Barry Oliver | The mountain tamers

WILD RIDE: The reigning Australian Rally Champions Molly Turner and Bill Hayes took top honours in the Les Walkden Enterprises Mountain Stages Rally last weekend. Picture: Angryman Photography

WILD RIDE: The reigning Australian Rally Champions Molly Turner and Bill Hayes took top honours in the Les Walkden Enterprises Mountain Stages Rally last weekend. Picture: Angryman Photography

Last weekend’s third round of the Tasmanian Rally Championship turned out to be one of the most exciting events for some years with three top-class teams in the mix to the finish.

After two heats and 110 competitive kilometres in the Les Walkden Enterprises Mountain Stages Rally, 2016 national champions Molly Taylor and Bill Hayes came out on top in their Subaru WRX STi by just twenty-nine seconds.

They had an event-long battle with the second-placed team of Craig Brooks and Steve Glenney in another Subaru.

Brooks and Glenney should have won the first heat except for a slow time on the twelve-kilometre stage two.

As it was they were only five seconds behind at the end of the four-stage heat, having won the first stage and blitzing the field in the third stage.

Consistency was the key to the Taylor/Hayes effort, recording four consecutive second places. However, in the second heat over the same four stages, they won three of the stages taking the heat by twenty four seconds and the round.

Third place in each heat and overall was the championship leader Eddie Maguire and co-driver Jason White in the Evo 9 Mitsubishi Lancer who were only twelve seconds behind Brooks/Glenney at the end of the event.

They won three of the eight stages, but lost time in stages one and three which would have made all the difference to their heat positions and overall.

With Taylor/Hayes not eligible for points in the TRC, Maguire retains his lead having now scored four wins and two seconds in the six heats of the championship run so far.

The two wheel-drive class saw a surprise winner with Nathan Roddam and Mark Young coming home in tenth place overall to be the first two wheel-drive in the field after two more-fancied entries failed to finish.

Stephen Turner and Kate Catford were expected to be the team to beat in the front-wheel drive, world rally-specification Ford Fiesta R2, but unfortunately they went off on stage one and were forced to withdraw.

That left the door open for Matt How and Nathan Walker in the sweet-sounding six-cylinder BMW, but they had issues on stage six and were forced to retire.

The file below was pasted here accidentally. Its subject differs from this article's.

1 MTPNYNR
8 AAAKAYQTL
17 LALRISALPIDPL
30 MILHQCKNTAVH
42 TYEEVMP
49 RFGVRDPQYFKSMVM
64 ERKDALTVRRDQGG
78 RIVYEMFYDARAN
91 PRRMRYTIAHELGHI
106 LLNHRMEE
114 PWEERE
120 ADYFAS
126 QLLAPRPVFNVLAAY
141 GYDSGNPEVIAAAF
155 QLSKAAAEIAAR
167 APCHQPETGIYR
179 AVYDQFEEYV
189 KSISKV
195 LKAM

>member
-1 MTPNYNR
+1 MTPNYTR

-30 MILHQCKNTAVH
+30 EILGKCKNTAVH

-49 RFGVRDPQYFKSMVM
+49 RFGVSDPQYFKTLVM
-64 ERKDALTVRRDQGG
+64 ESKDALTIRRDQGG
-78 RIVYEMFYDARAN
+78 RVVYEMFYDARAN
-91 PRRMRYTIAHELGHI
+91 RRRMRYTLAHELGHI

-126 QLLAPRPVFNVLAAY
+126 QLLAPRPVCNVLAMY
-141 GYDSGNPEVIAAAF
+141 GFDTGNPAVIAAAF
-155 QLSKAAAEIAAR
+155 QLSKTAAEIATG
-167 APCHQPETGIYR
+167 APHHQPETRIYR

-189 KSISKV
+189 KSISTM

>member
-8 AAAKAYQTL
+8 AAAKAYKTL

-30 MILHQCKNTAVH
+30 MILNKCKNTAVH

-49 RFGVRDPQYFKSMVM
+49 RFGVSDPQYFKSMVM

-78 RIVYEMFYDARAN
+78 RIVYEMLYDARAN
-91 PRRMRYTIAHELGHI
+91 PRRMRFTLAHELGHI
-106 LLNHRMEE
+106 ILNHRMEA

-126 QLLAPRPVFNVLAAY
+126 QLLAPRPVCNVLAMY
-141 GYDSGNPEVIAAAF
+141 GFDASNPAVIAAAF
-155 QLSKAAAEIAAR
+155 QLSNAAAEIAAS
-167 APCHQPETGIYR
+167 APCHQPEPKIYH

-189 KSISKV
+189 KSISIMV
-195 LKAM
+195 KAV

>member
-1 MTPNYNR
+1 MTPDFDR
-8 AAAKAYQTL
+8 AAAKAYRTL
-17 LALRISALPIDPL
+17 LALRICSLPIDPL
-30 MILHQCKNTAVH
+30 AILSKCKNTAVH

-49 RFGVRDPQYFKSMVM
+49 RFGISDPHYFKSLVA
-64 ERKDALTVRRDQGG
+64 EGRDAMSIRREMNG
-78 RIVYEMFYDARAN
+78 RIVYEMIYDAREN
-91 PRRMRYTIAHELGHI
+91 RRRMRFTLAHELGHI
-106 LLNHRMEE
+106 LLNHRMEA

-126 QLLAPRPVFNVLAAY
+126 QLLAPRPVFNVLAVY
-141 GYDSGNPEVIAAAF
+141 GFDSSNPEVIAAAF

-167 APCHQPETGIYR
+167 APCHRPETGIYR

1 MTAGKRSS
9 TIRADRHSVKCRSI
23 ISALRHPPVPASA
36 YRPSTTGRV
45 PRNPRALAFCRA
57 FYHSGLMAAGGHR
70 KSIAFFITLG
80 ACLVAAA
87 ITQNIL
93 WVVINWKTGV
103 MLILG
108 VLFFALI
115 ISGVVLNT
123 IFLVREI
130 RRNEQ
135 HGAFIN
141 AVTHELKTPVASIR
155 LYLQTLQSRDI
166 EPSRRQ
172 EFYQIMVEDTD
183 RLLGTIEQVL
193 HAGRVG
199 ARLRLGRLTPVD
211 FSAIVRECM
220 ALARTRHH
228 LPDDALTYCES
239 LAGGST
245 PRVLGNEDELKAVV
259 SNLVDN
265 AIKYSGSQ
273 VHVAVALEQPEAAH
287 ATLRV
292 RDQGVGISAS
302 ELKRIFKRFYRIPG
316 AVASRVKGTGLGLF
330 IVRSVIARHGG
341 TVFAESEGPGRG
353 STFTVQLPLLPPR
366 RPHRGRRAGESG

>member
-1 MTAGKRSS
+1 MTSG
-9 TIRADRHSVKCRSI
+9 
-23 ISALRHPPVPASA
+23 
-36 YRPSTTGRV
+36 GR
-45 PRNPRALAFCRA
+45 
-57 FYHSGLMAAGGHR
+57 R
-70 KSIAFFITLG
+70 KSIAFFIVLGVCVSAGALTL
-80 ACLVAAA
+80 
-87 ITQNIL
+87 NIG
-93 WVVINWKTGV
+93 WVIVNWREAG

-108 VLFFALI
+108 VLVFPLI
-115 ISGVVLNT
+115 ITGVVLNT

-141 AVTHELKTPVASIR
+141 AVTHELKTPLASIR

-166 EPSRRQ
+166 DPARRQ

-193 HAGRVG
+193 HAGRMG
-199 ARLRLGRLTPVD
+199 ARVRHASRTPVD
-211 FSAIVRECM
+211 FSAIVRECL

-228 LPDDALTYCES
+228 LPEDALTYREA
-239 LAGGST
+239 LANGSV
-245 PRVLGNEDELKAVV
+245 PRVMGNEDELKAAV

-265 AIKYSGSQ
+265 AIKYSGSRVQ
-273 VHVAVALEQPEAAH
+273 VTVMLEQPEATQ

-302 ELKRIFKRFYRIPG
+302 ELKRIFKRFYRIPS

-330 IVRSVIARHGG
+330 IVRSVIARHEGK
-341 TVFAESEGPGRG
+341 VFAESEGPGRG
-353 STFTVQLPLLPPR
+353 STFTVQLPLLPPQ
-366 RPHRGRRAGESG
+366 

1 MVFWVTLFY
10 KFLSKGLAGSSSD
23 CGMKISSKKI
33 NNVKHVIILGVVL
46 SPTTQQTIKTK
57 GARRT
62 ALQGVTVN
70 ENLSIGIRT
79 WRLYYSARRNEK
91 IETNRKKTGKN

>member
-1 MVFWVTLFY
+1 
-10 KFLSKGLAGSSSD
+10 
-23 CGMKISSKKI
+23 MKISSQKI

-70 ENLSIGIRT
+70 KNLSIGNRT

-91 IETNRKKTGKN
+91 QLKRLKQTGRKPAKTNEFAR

The Subaru RS Challenge attracted nine entries with challenge leaders Nic Grave and Craig Sheahan not only keeping their winning streak going, but finishing a remarkable seventh overall.

Ben Newman and Tim Kulhanek finished second in the challenge series from newcomers Angus Kennard and Ian Wheeler who were making the transition from tarmac rallying to the gravel.

The final round of the TRC will be the Southern Safari on September 9 to be run by the 500 Car Club.

End of an era at Silverstone

In 1950 the Silverstone circuit in England hosted the very first Formula One Grand Prix, but this great racing tradition is about to come to an end, which could have some far-reaching implications.

This week the owners of the circuit exercised the break clause in the contract which effectively means that 2019 will be the last F1 race at the iconic circuit.

The British Racing Drivers Club, as the owners of the circuit, has advised the F1 owners, Liberty Media, that they can no longer sustain the losses they have incurred in the past two years.

Giuseppe Farina, Italian driver for Alfa Romeo was the winner of the first Formula One Grand Prix held at Silverstone in 1950.

Giuseppe Farina, Italian driver for Alfa Romeo was the winner of the first Formula One Grand Prix held at Silverstone in 1950.

The BRDC has to pay Liberty Media 16.2 million pounds to host Sunday’s race, and based on the original five per cent yearly increase set previously by Bernie Ecclestone, it meant the club would be up for 25 million pounds in 2026.

No doubt Liberty Media would want to continue having the race at Silverstone but if they were to reduce the sanctioning fee for the BRDC then every other circuit would jump on the band wagon.

That would mean a reduced profit to LM and lower payments to the teams so there are obviously some big decisions to be made in the future.

At a time when some teams are struggling to survive this is going to be a difficult period.

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